Portland Naval Communication Headquarters

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The Portland Naval Communication Headquarters was built into the hillside at the rear of Portland Harbour's dockyard. This photograph from the Deep Water Berth looks across at dockyard area where the headquarters was built (seen on the far left).

Portland Naval Communication Headquarters is an underground naval headquarters and communications centre on the Isle of Portland, Dorset, England. The headquarters is situated at the rear of Portland Harbour's dockyard, close to the inner breakwater arm. As with other historical sites within the proximity, such as East Weare Battery, East Weare Camp, East Weares Rifle Range and breakwater defences including Portland Breakwater Fort, the headquarters remains on private property of Portland Port Ltd, and has not been opened to the public.

History[edit]

The strategic importance of Portland's Naval Base and Dockyard during the rise of Second World War was fundamental, and in 1940 it was decided that an underground headquarters and communications centre should be constructed. The decision was to build two sets of tunnel entrances deep into the hillside at the back of the dockyard, and this would lead to a connection of underground rooms based around a central ring. Engineers continuously worked on the network of tunnels, digging far into the hillside over the year.[1] The headquarters were completed by 1941 with Portland acting as a sub-command of Commander in Chief, Portsmouth at Fort Southwick.[2]

The two pairs of entrance tunnels, would join up to form single tunnels about twenty yards into the hillside. This junction featured toilets and washrooms, whilst a tiny guardroom was added to the western tunnel. The twin tunnels then extended 150 feet further to two airlocks. The control centre was designed with a rectangular shape. A short branch on the south side was added to house the ventilator, heating plant and standby generator. The rooms built consisted of a Naval Operations Room, Staff Room, Military Plotting Room, Wireless Telegraphy Office, Signal Distribution Office, a Teleprinters Room, a Messengers and Telephones section, and an Office.[3] After the initial centre was constructed, plans were made to extend it further, with the addition of further tunnels on the north side, however this idea was dropped and never came to fruition.[2] In addition, an underground air-raid shelter was also built into the bank a short distance inside the entrance to the Dockyard. It was constructed with two entrances going into the same hillside as the headquarters, for about ten yards, and a cross passage still retains two lines of benches today.[4]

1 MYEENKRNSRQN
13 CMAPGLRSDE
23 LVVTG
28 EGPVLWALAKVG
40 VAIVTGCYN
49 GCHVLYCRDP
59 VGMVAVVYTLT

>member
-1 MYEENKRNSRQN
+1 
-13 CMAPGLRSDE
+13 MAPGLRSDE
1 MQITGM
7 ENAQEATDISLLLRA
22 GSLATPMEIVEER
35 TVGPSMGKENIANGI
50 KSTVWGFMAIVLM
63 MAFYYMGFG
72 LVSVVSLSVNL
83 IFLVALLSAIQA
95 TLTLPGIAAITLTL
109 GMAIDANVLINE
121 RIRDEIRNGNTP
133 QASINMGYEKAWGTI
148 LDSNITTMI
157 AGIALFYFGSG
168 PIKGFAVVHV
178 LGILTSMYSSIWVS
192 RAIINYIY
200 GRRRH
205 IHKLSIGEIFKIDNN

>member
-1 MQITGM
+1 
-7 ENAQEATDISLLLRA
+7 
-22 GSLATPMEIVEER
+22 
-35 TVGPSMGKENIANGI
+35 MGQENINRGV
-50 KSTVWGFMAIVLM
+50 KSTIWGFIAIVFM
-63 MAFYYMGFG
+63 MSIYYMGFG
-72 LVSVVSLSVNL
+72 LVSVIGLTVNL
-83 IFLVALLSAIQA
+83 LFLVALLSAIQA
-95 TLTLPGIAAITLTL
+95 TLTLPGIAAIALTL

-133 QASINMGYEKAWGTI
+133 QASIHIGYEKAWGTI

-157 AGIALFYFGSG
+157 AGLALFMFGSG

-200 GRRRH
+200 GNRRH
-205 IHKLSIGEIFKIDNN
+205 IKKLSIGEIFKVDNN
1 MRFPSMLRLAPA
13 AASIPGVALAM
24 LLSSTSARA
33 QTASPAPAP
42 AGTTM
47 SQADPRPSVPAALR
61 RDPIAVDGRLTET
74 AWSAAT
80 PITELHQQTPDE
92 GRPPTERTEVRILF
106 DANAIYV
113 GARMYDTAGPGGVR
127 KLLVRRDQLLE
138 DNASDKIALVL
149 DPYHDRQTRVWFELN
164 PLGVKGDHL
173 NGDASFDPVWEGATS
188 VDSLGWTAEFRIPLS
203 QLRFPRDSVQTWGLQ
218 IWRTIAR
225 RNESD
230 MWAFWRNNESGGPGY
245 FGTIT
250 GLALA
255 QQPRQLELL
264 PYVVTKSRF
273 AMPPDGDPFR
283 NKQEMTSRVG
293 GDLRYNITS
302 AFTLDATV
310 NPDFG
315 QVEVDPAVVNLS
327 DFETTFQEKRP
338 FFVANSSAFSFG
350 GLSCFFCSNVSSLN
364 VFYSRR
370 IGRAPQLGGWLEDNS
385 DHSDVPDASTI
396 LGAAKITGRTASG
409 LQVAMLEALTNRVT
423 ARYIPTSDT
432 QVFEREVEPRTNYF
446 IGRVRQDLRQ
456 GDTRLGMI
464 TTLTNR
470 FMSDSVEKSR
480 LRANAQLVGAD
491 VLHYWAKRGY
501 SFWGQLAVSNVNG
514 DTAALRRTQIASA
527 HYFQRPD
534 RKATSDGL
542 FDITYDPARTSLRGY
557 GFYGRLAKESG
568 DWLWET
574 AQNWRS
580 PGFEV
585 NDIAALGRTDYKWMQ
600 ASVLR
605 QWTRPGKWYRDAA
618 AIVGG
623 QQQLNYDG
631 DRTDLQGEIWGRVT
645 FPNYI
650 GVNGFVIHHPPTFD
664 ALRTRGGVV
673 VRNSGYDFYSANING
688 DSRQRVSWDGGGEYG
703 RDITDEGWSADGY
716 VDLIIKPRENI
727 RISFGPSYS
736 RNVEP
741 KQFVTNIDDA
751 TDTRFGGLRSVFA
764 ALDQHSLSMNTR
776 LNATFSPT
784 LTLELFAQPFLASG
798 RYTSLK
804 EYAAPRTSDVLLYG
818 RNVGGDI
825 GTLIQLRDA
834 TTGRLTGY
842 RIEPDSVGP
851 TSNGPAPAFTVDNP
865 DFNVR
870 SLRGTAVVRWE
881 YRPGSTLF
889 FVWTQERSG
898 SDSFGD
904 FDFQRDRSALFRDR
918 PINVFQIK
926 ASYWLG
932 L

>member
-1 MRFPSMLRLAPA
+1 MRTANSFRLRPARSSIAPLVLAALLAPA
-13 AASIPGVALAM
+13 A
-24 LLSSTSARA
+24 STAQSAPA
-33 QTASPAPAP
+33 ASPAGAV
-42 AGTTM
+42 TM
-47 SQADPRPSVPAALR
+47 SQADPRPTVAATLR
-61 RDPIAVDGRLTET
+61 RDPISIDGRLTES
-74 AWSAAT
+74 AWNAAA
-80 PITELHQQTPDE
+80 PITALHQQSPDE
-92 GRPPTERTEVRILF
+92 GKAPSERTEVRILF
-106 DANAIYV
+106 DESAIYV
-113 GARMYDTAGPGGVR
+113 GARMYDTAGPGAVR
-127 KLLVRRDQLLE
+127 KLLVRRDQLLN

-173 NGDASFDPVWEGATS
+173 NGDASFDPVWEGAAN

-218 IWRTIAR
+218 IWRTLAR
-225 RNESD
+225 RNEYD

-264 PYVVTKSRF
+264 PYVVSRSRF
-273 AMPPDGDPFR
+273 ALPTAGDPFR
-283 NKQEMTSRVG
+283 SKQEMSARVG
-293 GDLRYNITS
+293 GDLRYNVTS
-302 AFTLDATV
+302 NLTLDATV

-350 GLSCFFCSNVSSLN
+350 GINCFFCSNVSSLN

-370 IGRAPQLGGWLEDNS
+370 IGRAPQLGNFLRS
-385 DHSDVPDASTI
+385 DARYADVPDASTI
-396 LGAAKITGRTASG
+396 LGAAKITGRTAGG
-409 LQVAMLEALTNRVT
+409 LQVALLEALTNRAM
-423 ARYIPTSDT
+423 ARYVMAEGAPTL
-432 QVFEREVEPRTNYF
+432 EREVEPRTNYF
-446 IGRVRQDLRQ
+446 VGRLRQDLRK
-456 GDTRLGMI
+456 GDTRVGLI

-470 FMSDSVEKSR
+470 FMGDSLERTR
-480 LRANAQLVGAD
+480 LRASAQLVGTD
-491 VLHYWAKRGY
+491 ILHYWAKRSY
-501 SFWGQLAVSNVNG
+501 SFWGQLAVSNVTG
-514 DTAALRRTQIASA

With the allied victory of World War II, and the start of the Cold war, the communication centre would be relocated to the Portland Heights adjacent to the ROTOR Radar Station at the Verne - another underground site. This new centre was still in use up till the 1990s. With the original underground headquarters now abandoned, it remained on care and maintenance until 1952 when the decision was made to refurbish the tunnels, transforming them into a standby operational headquarters for Portland Dockyard in the event of a nuclear attack. The transformation removed all the original partition walls, whilst a completely new room layout was installed. During the 1952 refit, the majority of the internal walls were stripped out with new breeze block partition walls forming a number of small offices around the central ring structure. A breeze block wall has also been constructed down one side of the main access tunnels, presumably to enclose cables and ventilation trunking.[4] The original Naval Operations Room and Staff Room was transformed into a Teleprinter Room, Plotting Room and Staff Office. The Wireless Telegraphy Office, Signal Distribution Office and Teleprinters Room were now a Signal Office and Coders, and another three Offices. The Messengers and Telephones section became a Telephone Exchange, and a Cypher Room, whilst the Military Plotting Room became a series of seven smaller offices.[5]